In Germany, the tension between distributed and centralized electric paradigms has become intense as renewable energy – primarily distributed generation – has reached 17% of supply (up three-fold in a decade), peaking at over 30% at times.

Dr. Norbert Rottgen, German Federal Minister for the Environment, thinks Germany and in the future the United States, will have to make a choice.

It is economically nonsensical to pursue two strategies at the same time, for both a centralized and a decentralized energy supply system, since both strategies would involve enormous investment requirements. I am convinced that the investment in renewable energies is the economically more promising project. But we will have to make up our minds. We can’t go down both paths at the same time.

When we make additional investments in the electricity grid, we should no longer be spending money on the 20th century grid system, but should instead focus on the 21st century paradigm of distributed generation. The centralized model no longer fits the inherently decentralized nature of renewable energy supply and the economic and democratic advantages of distributed generation. The grid must change.

<<– Page 4: Backup & Storage

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Written By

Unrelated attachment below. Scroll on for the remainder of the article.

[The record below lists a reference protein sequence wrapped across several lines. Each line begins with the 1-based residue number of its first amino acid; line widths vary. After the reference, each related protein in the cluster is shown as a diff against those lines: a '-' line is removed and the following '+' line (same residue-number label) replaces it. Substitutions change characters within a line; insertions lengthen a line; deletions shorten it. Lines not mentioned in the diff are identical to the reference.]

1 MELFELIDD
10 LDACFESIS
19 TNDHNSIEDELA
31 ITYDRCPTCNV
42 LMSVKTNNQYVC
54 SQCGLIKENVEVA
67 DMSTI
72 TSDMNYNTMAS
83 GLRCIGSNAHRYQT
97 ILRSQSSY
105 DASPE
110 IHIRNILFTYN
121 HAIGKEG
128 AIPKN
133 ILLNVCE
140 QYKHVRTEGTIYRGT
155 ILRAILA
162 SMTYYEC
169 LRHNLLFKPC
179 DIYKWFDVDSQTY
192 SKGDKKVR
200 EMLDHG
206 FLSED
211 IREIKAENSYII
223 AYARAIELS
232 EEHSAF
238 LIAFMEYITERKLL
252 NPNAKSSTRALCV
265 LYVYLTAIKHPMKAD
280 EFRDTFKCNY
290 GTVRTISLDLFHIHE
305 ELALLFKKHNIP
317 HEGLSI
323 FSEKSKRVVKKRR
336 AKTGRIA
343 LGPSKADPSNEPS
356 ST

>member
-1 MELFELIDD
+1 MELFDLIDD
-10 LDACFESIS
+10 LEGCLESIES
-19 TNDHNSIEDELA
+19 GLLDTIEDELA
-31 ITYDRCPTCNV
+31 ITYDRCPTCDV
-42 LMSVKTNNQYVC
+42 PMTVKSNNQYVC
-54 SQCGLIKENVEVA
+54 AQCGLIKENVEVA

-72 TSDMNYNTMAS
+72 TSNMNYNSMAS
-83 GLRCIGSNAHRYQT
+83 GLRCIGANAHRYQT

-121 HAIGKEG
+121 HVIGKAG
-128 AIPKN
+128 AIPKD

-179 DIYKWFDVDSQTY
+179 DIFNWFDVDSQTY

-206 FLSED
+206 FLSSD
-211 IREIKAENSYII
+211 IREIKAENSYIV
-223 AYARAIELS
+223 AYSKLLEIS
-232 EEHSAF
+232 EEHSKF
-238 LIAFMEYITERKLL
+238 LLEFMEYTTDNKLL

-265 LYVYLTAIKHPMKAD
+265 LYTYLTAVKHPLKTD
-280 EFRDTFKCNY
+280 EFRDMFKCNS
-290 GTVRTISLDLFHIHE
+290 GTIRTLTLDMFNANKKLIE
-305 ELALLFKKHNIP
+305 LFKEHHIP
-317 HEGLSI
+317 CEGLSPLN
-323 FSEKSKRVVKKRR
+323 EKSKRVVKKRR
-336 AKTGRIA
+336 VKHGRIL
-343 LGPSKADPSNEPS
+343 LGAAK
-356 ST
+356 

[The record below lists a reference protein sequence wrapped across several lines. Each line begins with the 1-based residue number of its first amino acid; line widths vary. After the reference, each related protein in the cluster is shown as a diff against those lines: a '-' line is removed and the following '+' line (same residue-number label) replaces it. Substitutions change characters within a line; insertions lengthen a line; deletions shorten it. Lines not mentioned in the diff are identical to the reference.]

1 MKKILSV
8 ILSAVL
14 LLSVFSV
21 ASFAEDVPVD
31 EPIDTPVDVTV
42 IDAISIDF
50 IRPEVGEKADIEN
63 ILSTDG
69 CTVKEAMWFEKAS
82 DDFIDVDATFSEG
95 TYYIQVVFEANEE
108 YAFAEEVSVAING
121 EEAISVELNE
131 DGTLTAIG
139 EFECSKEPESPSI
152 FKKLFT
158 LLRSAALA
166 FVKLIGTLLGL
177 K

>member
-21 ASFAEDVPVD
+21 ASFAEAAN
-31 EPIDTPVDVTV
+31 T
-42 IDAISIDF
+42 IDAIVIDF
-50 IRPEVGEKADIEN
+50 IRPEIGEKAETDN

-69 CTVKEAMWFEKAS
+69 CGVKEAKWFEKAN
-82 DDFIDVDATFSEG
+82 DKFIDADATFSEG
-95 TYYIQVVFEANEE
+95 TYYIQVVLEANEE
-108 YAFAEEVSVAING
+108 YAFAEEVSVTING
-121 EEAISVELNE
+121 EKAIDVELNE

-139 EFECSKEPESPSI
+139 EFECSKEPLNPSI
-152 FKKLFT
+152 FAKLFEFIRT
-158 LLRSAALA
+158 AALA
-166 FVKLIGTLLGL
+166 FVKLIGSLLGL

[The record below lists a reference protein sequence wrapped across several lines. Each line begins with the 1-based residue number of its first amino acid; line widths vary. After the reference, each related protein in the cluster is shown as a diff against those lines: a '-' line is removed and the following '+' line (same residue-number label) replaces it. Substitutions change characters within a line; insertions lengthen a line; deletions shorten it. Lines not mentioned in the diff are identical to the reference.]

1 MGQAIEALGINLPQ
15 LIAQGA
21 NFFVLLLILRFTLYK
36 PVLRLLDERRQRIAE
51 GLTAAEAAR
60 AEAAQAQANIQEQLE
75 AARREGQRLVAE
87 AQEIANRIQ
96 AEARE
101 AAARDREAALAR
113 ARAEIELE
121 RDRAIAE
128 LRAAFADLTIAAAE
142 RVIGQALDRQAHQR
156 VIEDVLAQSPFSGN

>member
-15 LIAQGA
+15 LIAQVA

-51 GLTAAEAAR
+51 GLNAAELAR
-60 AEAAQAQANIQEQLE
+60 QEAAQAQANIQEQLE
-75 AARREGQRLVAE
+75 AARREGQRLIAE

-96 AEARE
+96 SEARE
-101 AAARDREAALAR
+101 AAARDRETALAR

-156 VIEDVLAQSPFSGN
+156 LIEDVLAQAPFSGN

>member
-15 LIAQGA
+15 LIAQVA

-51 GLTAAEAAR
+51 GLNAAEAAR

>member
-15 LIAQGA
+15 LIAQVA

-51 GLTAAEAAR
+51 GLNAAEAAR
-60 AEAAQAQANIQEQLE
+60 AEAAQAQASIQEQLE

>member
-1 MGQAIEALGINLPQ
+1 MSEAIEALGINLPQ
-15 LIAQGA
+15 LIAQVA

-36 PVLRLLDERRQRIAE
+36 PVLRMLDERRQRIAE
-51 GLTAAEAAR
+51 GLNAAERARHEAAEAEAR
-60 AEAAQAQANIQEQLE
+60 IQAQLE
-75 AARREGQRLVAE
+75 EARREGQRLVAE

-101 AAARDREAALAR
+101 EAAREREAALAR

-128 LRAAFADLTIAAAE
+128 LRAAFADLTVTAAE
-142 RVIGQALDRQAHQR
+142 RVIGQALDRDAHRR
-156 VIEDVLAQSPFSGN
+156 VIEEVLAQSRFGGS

John directs the Democratic Energy program at ILSR and he focuses on energy policy developments that best expand the benefits of local ownership and dispersed generation of renewable energy. His seminal paper, Democratizing the Electricity System, describes how to blast the roadblocks to distributed renewable energy generation, and how such small-scale renewable energy projects are the key to the biggest strides in renewable energy development.   Farrell also authored the landmark report Energy Self-Reliant States, which serves as the definitive energy atlas for the United States, detailing the state-by-state renewable electricity generation potential. Farrell regularly provides discussion and analysis of distributed renewable energy policy on his blog, Energy Self-Reliant States (, and articles are regularly syndicated on Grist and Renewable Energy World.   John Farrell can also be found on Twitter @johnffarrell, or at